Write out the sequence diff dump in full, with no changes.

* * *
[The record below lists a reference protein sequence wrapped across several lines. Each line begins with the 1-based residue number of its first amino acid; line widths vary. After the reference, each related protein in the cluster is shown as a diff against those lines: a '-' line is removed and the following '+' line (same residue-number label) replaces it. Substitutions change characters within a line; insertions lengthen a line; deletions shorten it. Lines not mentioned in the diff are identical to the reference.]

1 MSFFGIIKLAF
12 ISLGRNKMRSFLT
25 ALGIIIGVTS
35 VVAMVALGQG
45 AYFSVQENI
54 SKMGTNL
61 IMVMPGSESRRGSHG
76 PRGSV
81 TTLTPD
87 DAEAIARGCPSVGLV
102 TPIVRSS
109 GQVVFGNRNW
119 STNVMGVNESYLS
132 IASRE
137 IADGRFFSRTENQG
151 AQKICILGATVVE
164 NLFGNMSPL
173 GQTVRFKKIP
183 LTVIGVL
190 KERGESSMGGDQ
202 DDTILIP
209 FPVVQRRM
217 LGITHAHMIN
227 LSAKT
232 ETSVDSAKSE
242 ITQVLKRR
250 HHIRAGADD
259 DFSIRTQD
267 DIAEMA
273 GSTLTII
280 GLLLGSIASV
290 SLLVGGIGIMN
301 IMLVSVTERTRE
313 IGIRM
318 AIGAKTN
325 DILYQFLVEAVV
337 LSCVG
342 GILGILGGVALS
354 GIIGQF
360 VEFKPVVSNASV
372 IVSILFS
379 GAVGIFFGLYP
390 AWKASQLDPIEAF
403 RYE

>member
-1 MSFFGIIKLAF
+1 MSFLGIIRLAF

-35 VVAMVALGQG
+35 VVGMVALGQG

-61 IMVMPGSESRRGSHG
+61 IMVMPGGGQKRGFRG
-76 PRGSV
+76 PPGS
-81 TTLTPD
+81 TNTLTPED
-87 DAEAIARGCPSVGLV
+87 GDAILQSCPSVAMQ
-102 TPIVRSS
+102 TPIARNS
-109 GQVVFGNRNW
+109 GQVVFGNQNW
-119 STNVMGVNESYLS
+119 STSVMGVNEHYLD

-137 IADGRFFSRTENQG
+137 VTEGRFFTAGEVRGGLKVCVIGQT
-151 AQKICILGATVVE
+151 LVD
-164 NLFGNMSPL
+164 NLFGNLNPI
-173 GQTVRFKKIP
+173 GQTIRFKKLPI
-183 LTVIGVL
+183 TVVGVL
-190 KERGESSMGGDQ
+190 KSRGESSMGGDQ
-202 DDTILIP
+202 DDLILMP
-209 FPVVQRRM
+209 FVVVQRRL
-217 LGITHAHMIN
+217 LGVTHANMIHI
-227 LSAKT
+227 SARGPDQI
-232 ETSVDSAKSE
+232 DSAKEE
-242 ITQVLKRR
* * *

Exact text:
[The record below lists a reference protein sequence wrapped across several lines. Each line begins with the 1-based residue number of its first amino acid; line widths vary. After the reference, each related protein in the cluster is shown as a diff against those lines: a '-' line is removed and the following '+' line (same residue-number label) replaces it. Substitutions change characters within a line; insertions lengthen a line; deletions shorten it. Lines not mentioned in the diff are identical to the reference.]

1 MSFFGIIKLAF
12 ISLGRNKMRSFLT
25 ALGIIIGVTS
35 VVAMVALGQG
45 AYFSVQENI
54 SKMGTNL
61 IMVMPGSESRRGSHG
76 PRGSV
81 TTLTPD
87 DAEAIARGCPSVGLV
102 TPIVRSS
109 GQVVFGNRNW
119 STNVMGVNESYLS
132 IASRE
137 IADGRFFSRTENQG
151 AQKICILGATVVE
164 NLFGNMSPL
173 GQTVRFKKIP
183 LTVIGVL
190 KERGESSMGGDQ
202 DDTILIP
209 FPVVQRRM
217 LGITHAHMIN
227 LSAKT
232 ETSVDSAKSE
242 ITQVLKRR
250 HHIRAGADD
259 DFSIRTQD
267 DIAEMA
273 GSTLTII
280 GLLLGSIASV
290 SLLVGGIGIMN
301 IMLVSVTERTRE
313 IGIRM
318 AIGAKTN
325 DILYQFLVEAVV
337 LSCVG
342 GILGILGGVALS
354 GIIGQF
360 VEFKPVVSNASV
372 IVSILFS
379 GAVGIFFGLYP
390 AWKASQLDPIEAF
403 RYE

>member
-1 MSFFGIIKLAF
+1 MSFLGIIRLAF

-35 VVAMVALGQG
+35 VVGMVALGQG

-61 IMVMPGSESRRGSHG
+61 IMVMPGGGQKRGFRG
-76 PRGSV
+76 PPGS
-81 TTLTPD
+81 TNTLTPED
-87 DAEAIARGCPSVGLV
+87 GDAILQSCPSVAMQ
-102 TPIVRSS
+102 TPIARNS
-109 GQVVFGNRNW
+109 GQVVFGNQNW
-119 STNVMGVNESYLS
+119 STSVMGVNEHYLD

-137 IADGRFFSRTENQG
+137 VTEGRFFTAGEVRGGLKVCVIGQT
-151 AQKICILGATVVE
+151 LVD
-164 NLFGNMSPL
+164 NLFGNLNPI
-173 GQTVRFKKIP
+173 GQTIRFKKLPI
-183 LTVIGVL
+183 TVVGVL
-190 KERGESSMGGDQ
+190 KSRGESSMGGDQ
-202 DDTILIP
+202 DDLILMP
-209 FPVVQRRM
+209 FVVVQRRL
-217 LGITHAHMIN
+217 LGVTHANMIHI
-227 LSAKT
+227 SARGPDQI
-232 ETSVDSAKSE
+232 DSAKEE
-242 ITQVLKRR